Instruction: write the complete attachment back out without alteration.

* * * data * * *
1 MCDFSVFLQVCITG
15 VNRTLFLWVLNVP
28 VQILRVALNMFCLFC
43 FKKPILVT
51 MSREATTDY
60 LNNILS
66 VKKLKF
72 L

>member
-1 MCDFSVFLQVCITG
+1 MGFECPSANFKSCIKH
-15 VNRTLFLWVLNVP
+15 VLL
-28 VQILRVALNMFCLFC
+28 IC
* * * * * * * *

1 MCDFSVFLQVCITG
15 VNRTLFLWVLNVP
28 VQILRVALNMFCLFC
43 FKKPILVT
51 MSREATTDY
60 LNNILS
66 VKKLKF
72 L

>member
-1 MCDFSVFLQVCITG
+1 MGFECPSANFKSCIKH
-15 VNRTLFLWVLNVP
+15 VLL
-28 VQILRVALNMFCLFC
+28 IC